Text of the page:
Date   

Re: KCS #20820 and 20834 missing from 1949 ORER?

Rich Yoder
 

Don’t be too quick to judge Walthers as doing something inaccurate. In as much as we know it happens. The accuracy of The ORERs’ isn’t 100%, as I have found dates on cars in photos that don’t exist in that place in time according to the ORERs’.

It’s a pretty darn accurate guide but is only as good as the people that submitted the information and whomever may have done the editing. ORERs’ are not flawless.

Rich Yoder

 

From: STMFC@... [mailto:STMFC@...]
Sent: Sunday, August 9, 2015 6:01 AM
To: STMFC@...
Subject: Re: [STMFC] KCS #20820 and 20834 missing from 1949 ORER?

 




Perhaps it is because the Walthers cars are bogus in that they should have car builder type ends.

 

Barry Bennett,

Coventry, England. 

 

On Sat, Aug 8, 2015 at 11:19 PM, bill_stanton60@... [STMFC] <STMFC@...> wrote:

 

Walthers proto has KCS auto cars 20820 and 20834 (blt 1941) but my 1949 ORER shows a gap between #20809 and 20851. Can anyone explain this discrepancy?

 





Re: Hacking (not the electronic kind)

mopacfirst
 

That's a useful suggestion.  I hadn't seen those before, perhaps because of where they are listed.

I parted with my last Front Range cars a few weeks ago, courtesy of someone on this list who has a use for them.  But believe me, I have plenty of scrap undec freight car bodies to practice on.

Thanks for all the comments, guys.  I believe I've received a consensus, so now I'm going back to the workbench.

Ron Merrick


Re: Photo Of Assorted Boxcars

Andy Sperandeo
 

Hi Bob,

In the far-left foreground is a Santa Fe raised-roof Bx11 or Bx12 class. Either of these can be represented in HO by one of my favorite Westerfield kits. (See "Build resin freight car kits" in the February 2010 Model Railroader, p. 50.)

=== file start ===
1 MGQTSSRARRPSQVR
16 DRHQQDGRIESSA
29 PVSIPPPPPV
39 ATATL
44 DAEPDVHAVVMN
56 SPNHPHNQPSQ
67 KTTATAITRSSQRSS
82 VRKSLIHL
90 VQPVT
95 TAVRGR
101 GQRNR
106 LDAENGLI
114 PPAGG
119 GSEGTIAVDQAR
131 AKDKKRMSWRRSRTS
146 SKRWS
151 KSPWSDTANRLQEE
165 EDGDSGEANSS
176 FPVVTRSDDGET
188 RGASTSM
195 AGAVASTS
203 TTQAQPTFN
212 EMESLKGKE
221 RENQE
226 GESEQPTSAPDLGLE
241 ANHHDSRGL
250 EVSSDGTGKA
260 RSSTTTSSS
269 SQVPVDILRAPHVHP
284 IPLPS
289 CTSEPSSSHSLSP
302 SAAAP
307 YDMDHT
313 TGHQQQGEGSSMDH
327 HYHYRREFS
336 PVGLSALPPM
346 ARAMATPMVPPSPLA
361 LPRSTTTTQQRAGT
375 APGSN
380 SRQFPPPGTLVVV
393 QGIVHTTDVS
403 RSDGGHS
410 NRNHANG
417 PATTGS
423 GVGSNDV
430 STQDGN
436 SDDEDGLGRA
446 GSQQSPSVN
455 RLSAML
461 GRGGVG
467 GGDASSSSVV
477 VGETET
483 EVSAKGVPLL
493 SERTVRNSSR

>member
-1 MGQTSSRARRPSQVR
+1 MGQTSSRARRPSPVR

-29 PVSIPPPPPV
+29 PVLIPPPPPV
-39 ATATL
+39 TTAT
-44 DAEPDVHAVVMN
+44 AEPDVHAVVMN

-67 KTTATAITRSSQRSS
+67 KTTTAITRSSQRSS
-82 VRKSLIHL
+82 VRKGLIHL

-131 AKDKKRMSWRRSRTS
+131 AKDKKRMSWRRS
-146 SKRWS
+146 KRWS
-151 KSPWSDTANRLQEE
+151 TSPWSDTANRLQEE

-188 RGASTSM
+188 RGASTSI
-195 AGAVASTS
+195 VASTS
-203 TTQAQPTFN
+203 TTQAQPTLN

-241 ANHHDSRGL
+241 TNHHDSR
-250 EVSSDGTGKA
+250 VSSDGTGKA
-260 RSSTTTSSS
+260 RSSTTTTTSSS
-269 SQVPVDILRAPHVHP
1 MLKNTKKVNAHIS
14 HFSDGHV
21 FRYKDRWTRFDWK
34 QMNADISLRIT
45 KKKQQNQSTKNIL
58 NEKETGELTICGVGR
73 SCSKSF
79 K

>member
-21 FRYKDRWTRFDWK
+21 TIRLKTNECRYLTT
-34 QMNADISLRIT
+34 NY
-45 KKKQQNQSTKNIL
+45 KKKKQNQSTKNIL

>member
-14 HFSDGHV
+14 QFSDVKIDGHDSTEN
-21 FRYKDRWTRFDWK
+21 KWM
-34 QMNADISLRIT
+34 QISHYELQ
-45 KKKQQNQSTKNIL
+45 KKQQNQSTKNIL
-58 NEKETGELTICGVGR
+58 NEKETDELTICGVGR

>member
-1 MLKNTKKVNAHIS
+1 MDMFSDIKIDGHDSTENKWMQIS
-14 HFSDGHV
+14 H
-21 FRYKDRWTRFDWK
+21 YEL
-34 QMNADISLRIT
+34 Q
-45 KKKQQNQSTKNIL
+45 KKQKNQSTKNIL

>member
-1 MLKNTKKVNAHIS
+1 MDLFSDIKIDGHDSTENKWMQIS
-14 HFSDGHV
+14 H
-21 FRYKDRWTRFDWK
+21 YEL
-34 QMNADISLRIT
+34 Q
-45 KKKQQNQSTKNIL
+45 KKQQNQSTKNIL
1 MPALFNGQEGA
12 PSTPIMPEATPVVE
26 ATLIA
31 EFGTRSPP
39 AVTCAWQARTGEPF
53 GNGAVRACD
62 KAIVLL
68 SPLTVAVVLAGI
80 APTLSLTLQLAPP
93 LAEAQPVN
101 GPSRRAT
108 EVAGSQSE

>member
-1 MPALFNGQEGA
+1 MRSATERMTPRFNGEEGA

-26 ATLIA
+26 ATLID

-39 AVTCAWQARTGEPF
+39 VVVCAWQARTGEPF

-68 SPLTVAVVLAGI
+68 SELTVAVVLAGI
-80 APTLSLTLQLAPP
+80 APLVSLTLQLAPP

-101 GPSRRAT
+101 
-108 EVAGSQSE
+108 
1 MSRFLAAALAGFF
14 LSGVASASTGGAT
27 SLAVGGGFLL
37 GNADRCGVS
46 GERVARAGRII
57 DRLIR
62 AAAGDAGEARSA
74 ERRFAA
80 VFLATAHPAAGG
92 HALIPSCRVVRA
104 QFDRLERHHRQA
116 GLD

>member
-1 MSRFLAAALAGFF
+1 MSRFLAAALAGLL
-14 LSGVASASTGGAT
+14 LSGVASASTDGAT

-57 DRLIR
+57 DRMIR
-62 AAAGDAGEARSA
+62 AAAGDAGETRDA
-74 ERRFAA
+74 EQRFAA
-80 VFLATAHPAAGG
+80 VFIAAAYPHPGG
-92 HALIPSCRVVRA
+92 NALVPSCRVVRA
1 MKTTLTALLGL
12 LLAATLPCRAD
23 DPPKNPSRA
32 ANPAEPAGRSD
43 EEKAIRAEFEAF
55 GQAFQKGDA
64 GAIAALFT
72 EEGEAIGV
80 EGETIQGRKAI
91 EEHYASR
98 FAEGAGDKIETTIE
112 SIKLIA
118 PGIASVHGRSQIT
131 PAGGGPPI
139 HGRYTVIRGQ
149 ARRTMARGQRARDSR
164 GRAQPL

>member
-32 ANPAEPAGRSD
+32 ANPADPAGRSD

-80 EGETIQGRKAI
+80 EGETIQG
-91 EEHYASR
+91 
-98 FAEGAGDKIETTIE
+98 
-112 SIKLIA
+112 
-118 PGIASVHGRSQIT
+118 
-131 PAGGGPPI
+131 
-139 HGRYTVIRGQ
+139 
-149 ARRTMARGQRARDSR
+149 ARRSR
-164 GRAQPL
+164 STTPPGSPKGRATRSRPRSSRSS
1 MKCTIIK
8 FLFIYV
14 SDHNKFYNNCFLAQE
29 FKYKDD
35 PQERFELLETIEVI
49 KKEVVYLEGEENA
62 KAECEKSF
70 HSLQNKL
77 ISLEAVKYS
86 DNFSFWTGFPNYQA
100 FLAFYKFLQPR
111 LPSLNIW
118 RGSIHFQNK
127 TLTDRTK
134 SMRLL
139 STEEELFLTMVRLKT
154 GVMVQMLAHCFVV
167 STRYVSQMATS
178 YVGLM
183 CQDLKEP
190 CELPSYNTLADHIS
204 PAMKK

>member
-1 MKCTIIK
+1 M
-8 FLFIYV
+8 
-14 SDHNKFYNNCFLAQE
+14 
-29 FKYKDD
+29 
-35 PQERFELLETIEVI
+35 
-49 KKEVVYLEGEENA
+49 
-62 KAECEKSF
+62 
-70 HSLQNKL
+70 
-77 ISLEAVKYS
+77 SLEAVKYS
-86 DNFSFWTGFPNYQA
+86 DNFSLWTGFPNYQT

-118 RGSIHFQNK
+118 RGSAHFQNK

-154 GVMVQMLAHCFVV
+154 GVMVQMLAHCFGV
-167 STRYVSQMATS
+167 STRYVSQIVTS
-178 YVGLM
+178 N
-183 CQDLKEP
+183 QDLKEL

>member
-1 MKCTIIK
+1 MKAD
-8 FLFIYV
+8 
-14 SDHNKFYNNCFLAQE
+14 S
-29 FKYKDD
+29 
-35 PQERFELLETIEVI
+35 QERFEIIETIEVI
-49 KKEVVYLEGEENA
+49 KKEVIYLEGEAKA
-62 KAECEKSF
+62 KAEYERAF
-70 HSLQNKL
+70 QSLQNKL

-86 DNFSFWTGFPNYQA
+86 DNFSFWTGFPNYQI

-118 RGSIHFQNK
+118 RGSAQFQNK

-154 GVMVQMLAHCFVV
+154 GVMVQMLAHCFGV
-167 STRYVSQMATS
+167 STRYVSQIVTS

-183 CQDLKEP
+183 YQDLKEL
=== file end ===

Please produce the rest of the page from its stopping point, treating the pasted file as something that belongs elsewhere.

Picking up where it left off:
So long,

Andy


Re: Front Range

Tim O'Connor
 

I've got one of the D&RGW cars under construction on my workbench. Beautiful
gold & silver cars. I've decided to remove the floor and replace it with the
vastly superior Accurail underframe -- which happened to be designed to fit
the old Front Range bodies.

Tim O'Connor

In the Oct. 1992 Railmodel Journal I wrote an article about ACF 50' box cars of this
general type with either 8' or 9' door openings. The following series of cars can be
accurately modeled if the fish-belly side sills are modified using the general dimensions
outlined in the article.

D&RGW 64000-64099 (100 cars, ACF lot 4693, built 8-56)

Regards,
Ed Hawkins


Re: KCS #20820 and 20834 missing from 1949 ORER?

Barry Bennett
 

Perhaps it is because the Walthers cars are bogus in that they should have car builder type ends.

Barry Bennett,
Coventry, England. 

On Sat, Aug 8, 2015 at 11:19 PM, bill_stanton60@... [STMFC] <STMFC@...> wrote:
 

Walthers proto has KCS auto cars 20820 and 20834 (blt 1941) but my 1949 ORER shows a gap between #20809 and 20851. Can anyone explain this discrepancy?



Photo Of Assorted Boxcars

thecitrusbelt@...
 

This undated photo from another source (I can’t remember where I originally saw it) was reposted on the O Gauge Railroading On-Line Forum:

 

http://tinyurl.com/p77mm2s

 

While the detail is not all that good there are three, if not four, distinct boxcars in the foreground. I believe the photo was taken in New York City.

 

Bob Chaparro

Hemet, CA


Re: Front Range

Ed Hawkins
 

On Aug 8, 2015, at 9:27 PM, 'Schuyler Larrabee'
schuyler.larrabee@... [STMFC] wrote:

BTW, does anybody have some nominations for “early” versions of the
No. 5000 kits?  When did ACF introduce these cars?
Schuyler,
The version of the Improved Dreadnaught ends of the Front Range
Products 5000 model represent prototype 50'-6" box cars built in 1955
or later. The model came with 8' door openings, 16-panel welded sides,
and a diagonal panel roof.

I believe the model could be obtained only with a fish-belly side sill,
however, I'm not aware of any prototype cars of the FRP 5000 model that
were built this way. Please advise if FRP offered the 50'-6"
welded-side car with a "notched/tabbed" side sills. I really don't like